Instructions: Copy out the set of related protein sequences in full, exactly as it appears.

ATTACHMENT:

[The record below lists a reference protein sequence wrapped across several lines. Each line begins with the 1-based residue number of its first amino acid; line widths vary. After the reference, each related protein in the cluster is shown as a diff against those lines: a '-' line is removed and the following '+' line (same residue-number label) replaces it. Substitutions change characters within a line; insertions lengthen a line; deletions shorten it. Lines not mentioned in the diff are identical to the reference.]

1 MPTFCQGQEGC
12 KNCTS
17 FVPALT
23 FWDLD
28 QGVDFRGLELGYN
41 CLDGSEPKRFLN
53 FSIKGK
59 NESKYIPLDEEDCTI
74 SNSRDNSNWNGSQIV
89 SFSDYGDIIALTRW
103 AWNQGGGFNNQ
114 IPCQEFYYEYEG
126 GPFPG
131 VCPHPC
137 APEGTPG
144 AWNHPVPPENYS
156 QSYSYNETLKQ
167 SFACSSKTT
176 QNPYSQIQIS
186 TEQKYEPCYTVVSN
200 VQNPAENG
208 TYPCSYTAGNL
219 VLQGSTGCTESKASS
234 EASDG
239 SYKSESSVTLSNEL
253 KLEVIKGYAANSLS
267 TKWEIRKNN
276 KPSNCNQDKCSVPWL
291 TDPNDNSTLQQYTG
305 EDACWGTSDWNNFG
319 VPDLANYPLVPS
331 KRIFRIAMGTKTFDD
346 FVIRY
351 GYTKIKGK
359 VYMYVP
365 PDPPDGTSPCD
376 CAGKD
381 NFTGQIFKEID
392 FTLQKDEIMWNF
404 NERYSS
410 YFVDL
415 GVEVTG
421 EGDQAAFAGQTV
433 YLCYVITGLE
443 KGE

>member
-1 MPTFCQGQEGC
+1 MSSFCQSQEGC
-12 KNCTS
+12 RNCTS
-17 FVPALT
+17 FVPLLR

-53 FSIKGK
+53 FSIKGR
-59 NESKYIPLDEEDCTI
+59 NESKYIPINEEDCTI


[The record below lists a reference protein sequence wrapped across several lines. Each line begins with the 1-based residue number of its first amino acid; line widths vary. After the reference, each related protein in the cluster is shown as a diff against those lines: a '-' line is removed and the following '+' line (same residue-number label) replaces it. Substitutions change characters within a line; insertions lengthen a line; deletions shorten it. Lines not mentioned in the diff are identical to the reference.]

1 MPTFCQGQEGC
12 KNCTS
17 FVPALT
23 FWDLD
28 QGVDFRGLELGYN
41 CLDGSEPKRFLN
53 FSIKGK
59 NESKYIPLDEEDCTI
74 SNSRDNSNWNGSQIV
89 SFSDYGDIIALTRW
103 AWNQGGGFNNQ
114 IPCQEFYYEYEG
126 GPFPG
131 VCPHPC
137 APEGTPG
144 AWNHPVPPENYS
156 QSYSYNETLKQ
167 SFACSSKTT
176 QNPYSQIQIS
186 TEQKYEPCYTVVSN
200 VQNPAENG
208 TYPCSYTAGNL
219 VLQGSTGCTESKASS
234 EASDG
239 SYKSESSVTLSNEL
253 KLEVIKGYAANSLS
267 TKWEIRKNN
276 KPSNCNQDKCSVPWL
291 TDPNDNSTLQQYTG
305 EDACWGTSDWNNFG
319 VPDLANYPLVPS
331 KRIFRIAMGTKTFDD
346 FVIRY
351 GYTKIKGK
359 VYMYVP
365 PDPPDGTSPCD
376 CAGKD
381 NFTGQIFKEID
392 FTLQKDEIMWNF
404 NERYSS
410 YFVDL
415 GVEVTG
421 EGDQAAFAGQTV
433 YLCYVITGLE
443 KGE

>member
-1 MPTFCQGQEGC
+1 MSSFCQSQEGC
-12 KNCTS
+12 RNCTS
-17 FVPALT
+17 FVPLLR

-53 FSIKGK
+53 FSIKGR
-59 NESKYIPLDEEDCTI
+59 NESKYIPINEEDCTI